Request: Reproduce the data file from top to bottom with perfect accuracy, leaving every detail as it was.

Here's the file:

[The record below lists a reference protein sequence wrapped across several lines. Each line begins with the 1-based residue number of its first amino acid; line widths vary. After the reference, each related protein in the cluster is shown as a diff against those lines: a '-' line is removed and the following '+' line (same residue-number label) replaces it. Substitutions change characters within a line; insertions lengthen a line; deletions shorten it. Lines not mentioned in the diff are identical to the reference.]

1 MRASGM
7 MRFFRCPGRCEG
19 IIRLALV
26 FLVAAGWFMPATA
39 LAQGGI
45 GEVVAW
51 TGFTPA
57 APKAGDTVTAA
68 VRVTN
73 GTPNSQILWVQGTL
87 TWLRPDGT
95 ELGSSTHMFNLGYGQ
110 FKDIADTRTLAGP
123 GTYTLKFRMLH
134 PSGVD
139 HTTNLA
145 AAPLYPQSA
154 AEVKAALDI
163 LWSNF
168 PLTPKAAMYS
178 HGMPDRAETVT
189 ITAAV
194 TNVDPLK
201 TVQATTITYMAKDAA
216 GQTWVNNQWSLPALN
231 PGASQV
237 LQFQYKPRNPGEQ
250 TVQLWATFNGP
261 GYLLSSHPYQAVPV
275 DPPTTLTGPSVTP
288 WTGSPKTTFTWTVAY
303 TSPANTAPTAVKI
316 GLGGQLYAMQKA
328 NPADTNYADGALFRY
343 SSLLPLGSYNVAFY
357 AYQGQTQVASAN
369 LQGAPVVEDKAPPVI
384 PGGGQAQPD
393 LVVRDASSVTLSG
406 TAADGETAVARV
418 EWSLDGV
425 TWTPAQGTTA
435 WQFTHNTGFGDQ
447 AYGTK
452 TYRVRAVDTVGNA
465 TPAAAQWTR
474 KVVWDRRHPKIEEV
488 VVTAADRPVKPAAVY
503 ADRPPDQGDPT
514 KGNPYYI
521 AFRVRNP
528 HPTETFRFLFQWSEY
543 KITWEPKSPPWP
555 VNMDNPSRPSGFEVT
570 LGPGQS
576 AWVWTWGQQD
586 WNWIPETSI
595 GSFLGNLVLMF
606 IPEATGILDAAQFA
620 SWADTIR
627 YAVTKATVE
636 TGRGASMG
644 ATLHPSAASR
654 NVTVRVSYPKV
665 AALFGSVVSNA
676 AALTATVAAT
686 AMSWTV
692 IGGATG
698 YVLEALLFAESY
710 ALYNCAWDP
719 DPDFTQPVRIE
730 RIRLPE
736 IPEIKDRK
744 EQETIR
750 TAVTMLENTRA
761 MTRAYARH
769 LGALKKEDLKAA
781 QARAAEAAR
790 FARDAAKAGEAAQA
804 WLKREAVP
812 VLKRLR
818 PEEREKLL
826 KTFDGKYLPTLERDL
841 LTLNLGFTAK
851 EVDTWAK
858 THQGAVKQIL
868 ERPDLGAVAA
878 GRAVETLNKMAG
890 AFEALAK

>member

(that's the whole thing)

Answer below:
[The record below lists a reference protein sequence wrapped across several lines. Each line begins with the 1-based residue number of its first amino acid; line widths vary. After the reference, each related protein in the cluster is shown as a diff against those lines: a '-' line is removed and the following '+' line (same residue-number label) replaces it. Substitutions change characters within a line; insertions lengthen a line; deletions shorten it. Lines not mentioned in the diff are identical to the reference.]

1 MRASGM
7 MRFFRCPGRCEG
19 IIRLALV
26 FLVAAGWFMPATA
39 LAQGGI
45 GEVVAW
51 TGFTPA
57 APKAGDTVTAA
68 VRVTN
73 GTPNSQILWVQGTL
87 TWLRPDGT
95 ELGSSTHMFNLGYGQ
110 FKDIADTRTLAGP
123 GTYTLKFRMLH
134 PSGVD
139 HTTNLA
145 AAPLYPQSA
154 AEVKAALDI
163 LWSNF
168 PLTPKAAMYS
178 HGMPDRAETVT
189 ITAAV
194 TNVDPLK
201 TVQATTITYMAKDAA
216 GQTWVNNQWSLPALN
231 PGASQV
237 LQFQYKPRNPGEQ
250 TVQLWATFNGP
261 GYLLSSHPYQAVPV
275 DPPTTLTGPSVTP
288 WTGSPKTTFTWTVAY
303 TSPANTAPTAVKI
316 GLGGQLYAMQKA
328 NPADTNYADGALFRY
343 SSLLPLGSYNVAFY
357 AYQGQTQVASAN
369 LQGAPVVEDKAPPVI
384 PGGGQAQPD
393 LVVRDASSVTLSG
406 TAADGETAVARV
418 EWSLDGV
425 TWTPAQGTTA
435 WQFTHNTGFGDQ
447 AYGTK
452 TYRVRAVDTVGNA
465 TPAAAQWTR
474 KVVWDRRHPKIEEV
488 VVTAADRPVKPAAVY
503 ADRPPDQGDPT
514 KGNPYYI
521 AFRVRNP
528 HPTETFRFLFQWSEY
543 KITWEPKSPPWP
555 VNMDNPSRPSGFEVT
570 LGPGQS
576 AWVWTWGQQD
586 WNWIPETSI
595 GSFLGNLVLMF
606 IPEATGILDAAQFA
620 SWADTIR
627 YAVTKATVE
636 TGRGASMG
644 ATLHPSAASR
654 NVTVRVSYPKV
665 AALFGSVVSNA
676 AALTATVAAT
686 AMSWTV
692 IGGATG
698 YVLEALLFAESY
710 ALYNCAWDP
719 DPDFTQPVRIE
730 RIRLPE
736 IPEIKDRK
744 EQETIR
750 TAVTMLENTRA
761 MTRAYARH
769 LGALKKEDLKAA
781 QARAAEAAR
790 FARDAAKAGEAAQA
804 WLKREAVP
812 VLKRLR
818 PEEREKLL
826 KTFDGKYLPTLERDL
841 LTLNLGFTAK
851 EVDTWAK
858 THQGAVKQIL
868 ERPDLGAVAA
878 GRAVETLNKMAG
890 AFEALAK

>member